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Russia to meet ISIS threat from Afghanistan

Afghanistan
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M K Bhadrakumar |

Kulbhushan Jadhav and our “surgical strike 2.0” across the LOC kept the adrenaline flowing in recent days, but it is the regional conference on terrorism hosted by Islamabad last week that is destined to be far more consequential to regional security.

Speakers of parliament from Iran, Turkey, Afghanistan, Russia and China were invited. Iran was represented by speaker Ali Larijani (a powerful figure in the foreign policy and security establishment);

Zheenbekov probably did some kite-flying. Moscow could be mooting the deployment of CSTO forces under Russian command to Central Asia’s borders with Afghanistan.

Russia by State Duma Speaker Vyacheslav Volodin (formerly head of presidential office in the Kremlin); Turkey by Ismail Kahraman (de facto ‘vice-president) and Afghanistan by speaker Abdul Rauf Ibrahimi (redoubtable Hezb-e-Islami politician from Kunduz who doubles up as opposition leader.)

The conference focused on the Afghan situation. Volodin reported to Putin on his return from Islamabad on Monday:

  • Of course, all the participants in the conference shared a single concern, which is the need to combat terrorism entrenched in Afghanistan. It gets substantial resources from drug trafficking… Pakistan and Iran believe that since the arrival of the US-led joint forces, areas under opium poppy cultivation expanded thousands of times, and the number of drug laboratories surged dozens of times… We spoke of drug trafficking and terrorism being closely intertwined… In that respect, the countries that took part in this conference have serious concerns. In terms of positive cooperation — the Chinese, the Iranians, and we have initially said this — all have spoken of the positive experience that the world has in tackling terrorism and ISIS (in Syria), which could have become a terrorist state.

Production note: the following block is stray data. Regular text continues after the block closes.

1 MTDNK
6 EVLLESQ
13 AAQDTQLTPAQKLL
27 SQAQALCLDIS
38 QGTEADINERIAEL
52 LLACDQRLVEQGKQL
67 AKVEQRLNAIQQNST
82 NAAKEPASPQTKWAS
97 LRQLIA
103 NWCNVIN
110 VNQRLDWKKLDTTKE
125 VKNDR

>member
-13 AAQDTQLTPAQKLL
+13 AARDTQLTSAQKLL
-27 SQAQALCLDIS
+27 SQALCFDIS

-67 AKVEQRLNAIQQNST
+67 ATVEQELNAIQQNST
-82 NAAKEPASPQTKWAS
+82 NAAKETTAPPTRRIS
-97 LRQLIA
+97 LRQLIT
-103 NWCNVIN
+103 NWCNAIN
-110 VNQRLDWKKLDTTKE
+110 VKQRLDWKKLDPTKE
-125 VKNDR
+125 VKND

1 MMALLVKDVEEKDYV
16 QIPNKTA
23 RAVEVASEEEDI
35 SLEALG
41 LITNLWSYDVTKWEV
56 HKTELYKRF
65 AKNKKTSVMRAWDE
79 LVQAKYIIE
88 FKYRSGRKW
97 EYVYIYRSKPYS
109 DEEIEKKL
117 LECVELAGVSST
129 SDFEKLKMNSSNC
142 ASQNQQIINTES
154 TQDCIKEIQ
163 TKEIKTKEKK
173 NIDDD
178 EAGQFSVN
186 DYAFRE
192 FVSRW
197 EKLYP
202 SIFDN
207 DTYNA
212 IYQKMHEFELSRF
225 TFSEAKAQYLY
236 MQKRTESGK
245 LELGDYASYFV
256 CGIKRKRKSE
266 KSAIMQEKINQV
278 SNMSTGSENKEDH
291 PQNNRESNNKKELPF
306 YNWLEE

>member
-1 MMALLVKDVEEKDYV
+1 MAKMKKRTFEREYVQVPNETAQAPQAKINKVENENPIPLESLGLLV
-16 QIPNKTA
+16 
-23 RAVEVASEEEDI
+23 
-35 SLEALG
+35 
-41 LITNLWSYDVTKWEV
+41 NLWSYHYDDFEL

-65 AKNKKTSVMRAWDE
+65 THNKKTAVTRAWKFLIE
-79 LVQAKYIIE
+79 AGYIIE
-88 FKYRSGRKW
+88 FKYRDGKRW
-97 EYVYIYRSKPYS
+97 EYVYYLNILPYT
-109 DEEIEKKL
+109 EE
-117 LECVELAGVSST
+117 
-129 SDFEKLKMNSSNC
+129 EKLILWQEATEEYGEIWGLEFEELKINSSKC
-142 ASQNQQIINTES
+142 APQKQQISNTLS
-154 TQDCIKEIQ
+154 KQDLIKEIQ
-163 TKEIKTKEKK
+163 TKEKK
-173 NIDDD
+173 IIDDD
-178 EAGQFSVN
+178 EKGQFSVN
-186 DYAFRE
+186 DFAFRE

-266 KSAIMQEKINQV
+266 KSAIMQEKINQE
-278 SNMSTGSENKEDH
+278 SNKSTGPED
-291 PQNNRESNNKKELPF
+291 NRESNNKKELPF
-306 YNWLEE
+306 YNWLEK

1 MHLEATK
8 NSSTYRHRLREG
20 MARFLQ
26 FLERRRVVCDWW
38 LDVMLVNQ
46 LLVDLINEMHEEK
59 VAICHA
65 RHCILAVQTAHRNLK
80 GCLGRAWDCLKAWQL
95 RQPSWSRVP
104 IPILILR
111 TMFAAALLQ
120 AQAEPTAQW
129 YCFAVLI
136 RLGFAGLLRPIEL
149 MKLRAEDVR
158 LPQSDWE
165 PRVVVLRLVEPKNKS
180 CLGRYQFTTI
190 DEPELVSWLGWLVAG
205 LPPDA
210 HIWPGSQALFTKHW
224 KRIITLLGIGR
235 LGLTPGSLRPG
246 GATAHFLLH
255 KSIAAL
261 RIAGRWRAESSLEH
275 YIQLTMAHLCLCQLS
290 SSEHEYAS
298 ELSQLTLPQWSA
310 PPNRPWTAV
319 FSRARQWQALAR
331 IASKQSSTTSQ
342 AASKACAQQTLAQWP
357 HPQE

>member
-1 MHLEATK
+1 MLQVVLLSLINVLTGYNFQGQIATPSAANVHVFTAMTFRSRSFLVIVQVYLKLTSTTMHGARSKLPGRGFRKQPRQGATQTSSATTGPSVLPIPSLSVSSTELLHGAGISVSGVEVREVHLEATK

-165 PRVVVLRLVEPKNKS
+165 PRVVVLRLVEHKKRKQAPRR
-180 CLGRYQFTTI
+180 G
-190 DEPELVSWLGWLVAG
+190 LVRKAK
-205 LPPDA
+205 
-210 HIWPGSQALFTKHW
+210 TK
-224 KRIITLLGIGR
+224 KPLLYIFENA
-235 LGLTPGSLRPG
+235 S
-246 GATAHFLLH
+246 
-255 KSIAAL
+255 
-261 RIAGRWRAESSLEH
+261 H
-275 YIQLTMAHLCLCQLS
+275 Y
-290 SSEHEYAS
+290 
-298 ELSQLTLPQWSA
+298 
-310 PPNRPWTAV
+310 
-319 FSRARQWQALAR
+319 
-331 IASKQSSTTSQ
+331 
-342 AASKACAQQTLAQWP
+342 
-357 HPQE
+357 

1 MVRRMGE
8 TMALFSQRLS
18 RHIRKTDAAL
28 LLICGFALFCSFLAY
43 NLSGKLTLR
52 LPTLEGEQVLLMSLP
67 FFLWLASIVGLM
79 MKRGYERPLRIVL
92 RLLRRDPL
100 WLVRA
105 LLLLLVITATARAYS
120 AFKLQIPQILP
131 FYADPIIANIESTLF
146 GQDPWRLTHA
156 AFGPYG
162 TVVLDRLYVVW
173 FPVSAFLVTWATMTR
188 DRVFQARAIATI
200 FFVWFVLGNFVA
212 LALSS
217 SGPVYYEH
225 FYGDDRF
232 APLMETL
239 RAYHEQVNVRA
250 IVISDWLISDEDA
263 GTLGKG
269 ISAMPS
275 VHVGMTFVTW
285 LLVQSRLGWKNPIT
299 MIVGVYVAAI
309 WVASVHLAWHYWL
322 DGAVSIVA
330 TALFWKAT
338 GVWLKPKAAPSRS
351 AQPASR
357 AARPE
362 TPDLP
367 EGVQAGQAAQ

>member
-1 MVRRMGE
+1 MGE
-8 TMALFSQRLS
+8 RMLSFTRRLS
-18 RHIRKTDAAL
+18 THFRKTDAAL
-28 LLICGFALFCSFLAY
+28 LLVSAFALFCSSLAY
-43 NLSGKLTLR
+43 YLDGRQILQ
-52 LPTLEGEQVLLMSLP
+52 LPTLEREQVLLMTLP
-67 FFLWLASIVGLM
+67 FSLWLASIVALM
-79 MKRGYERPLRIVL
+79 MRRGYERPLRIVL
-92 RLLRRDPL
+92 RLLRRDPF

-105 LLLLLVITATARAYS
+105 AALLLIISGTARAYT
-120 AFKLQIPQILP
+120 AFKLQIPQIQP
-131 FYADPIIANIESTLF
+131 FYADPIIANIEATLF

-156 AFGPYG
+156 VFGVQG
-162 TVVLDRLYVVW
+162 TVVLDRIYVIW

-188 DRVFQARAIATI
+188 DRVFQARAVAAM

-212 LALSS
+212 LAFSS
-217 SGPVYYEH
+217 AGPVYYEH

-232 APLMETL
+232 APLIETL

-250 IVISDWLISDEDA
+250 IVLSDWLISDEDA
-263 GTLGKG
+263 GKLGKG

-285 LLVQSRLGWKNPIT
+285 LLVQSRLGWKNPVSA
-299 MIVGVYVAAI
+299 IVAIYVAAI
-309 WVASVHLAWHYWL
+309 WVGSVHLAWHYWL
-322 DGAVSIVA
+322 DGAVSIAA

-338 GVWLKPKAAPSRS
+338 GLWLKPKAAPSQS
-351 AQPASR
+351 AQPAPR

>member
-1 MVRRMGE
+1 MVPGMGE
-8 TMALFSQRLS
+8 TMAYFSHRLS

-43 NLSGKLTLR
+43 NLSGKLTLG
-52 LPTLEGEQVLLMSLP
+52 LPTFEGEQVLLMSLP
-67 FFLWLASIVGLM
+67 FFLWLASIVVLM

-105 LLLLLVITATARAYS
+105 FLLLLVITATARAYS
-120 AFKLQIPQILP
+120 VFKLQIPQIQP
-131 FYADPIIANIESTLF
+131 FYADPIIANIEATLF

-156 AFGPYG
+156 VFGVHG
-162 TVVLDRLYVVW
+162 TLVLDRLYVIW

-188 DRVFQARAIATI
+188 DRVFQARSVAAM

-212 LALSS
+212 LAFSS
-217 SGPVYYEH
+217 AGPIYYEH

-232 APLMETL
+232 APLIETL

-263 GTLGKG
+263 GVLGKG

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Interestingly, Volodin hinted at a parallel between Syria and Afghanistan. Putin responded as follows:

  • Now, regarding what Mr Volodin just mentioned, the terrorist threat, namely the one emanating from Afghanistan. The situation has deteriorated in the period that the coalition forces, primarily the US forces, have been present there. It really has, that is a fact. And it continues to deteriorate, but if it was not for the US forces, it would probably have gotten even worse.
  • Our relations with the United States are complicated, but we have to be objective when approaching this matter, and that is the way it is. Even though there are Taliban forces based along almost the entire length of the border between Afghanistan, Tajikistan and Uzbekistan, we simply have to keep that in mind.

Putin seemed to rule out a Russian intervention on the lines in Syria. However, the very next day (December 26), at an ‘informal’ summit of the CIS countries in Moscow, Putin reverted:

  • The CIS countries are enhancing their cooperation in the struggle against terrorism, cross-border crime and drug trafficking… I am convinced that the further deepening of cooperation in the CIS meets the vital interests of our nations. We will work together to resolve our tasks of socio-economic development and consolidating the stability and security of our states.

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The accent is on Russia spearheading an integrated CIS approach to meet the terrorist threat from Afghanistan. Interestingly, President of Kyrgyzstan Sooronbai Zheenbekov took it upon himself to flag the threat of increasing expansion of Islamic State. He said: